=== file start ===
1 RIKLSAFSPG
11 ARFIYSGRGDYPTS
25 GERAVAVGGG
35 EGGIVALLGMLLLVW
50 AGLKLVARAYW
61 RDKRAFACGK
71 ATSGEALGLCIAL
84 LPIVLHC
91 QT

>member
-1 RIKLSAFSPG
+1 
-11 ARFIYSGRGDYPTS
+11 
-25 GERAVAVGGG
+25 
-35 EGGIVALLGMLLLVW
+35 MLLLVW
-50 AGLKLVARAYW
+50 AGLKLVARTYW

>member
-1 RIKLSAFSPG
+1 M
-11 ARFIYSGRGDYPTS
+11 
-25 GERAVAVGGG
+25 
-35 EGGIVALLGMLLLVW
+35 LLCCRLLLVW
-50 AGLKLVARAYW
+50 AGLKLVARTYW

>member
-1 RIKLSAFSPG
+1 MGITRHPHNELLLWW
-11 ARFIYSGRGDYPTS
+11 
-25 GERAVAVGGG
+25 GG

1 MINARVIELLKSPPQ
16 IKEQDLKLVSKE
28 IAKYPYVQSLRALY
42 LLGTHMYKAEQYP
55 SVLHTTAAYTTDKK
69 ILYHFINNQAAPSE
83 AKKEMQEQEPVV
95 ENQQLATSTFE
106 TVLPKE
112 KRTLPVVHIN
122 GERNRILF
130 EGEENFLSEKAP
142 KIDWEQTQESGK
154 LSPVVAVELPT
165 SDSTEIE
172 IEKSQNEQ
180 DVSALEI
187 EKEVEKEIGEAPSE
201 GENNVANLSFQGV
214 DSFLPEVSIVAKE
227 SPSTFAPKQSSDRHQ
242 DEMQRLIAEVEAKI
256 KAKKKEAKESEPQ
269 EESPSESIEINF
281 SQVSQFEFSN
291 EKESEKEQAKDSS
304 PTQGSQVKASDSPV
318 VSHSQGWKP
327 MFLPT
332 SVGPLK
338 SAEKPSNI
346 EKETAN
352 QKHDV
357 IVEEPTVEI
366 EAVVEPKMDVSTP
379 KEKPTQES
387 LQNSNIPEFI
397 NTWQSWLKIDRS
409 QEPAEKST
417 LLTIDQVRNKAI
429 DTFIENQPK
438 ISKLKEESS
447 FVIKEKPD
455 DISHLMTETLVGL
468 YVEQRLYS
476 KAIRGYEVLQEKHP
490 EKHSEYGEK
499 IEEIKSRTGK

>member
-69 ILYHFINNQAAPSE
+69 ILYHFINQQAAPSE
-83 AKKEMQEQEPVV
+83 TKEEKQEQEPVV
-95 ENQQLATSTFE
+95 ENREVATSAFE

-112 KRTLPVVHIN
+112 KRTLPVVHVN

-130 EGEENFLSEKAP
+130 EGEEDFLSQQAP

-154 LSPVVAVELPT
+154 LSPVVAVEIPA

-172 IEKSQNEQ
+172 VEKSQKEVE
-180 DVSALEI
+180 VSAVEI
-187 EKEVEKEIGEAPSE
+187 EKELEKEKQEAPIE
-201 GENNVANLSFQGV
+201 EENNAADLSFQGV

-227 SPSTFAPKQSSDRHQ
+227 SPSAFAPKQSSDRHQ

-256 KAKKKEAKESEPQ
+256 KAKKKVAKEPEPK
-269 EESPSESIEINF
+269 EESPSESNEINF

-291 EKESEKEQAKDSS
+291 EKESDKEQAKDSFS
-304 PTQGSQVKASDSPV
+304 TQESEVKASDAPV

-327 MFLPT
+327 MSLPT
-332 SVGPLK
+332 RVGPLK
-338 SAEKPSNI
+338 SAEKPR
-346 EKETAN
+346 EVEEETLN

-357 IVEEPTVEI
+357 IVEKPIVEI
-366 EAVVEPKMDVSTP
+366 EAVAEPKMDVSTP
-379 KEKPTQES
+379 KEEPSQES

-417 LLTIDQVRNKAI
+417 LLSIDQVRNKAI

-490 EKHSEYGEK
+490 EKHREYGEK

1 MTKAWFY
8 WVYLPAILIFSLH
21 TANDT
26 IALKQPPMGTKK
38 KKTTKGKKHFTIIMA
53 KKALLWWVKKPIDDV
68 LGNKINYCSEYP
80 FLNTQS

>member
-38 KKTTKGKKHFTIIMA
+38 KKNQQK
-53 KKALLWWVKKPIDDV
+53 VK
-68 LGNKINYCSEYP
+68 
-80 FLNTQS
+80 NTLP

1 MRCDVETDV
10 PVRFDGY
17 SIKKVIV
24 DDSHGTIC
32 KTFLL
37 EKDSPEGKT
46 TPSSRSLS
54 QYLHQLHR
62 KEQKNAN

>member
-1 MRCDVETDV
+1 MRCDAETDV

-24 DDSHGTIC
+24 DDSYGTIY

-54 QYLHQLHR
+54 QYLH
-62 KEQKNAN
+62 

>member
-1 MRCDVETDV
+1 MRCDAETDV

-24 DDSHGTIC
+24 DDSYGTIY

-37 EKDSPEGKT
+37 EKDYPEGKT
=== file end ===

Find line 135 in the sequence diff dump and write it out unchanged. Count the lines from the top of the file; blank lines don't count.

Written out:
+490 EKHREYGEK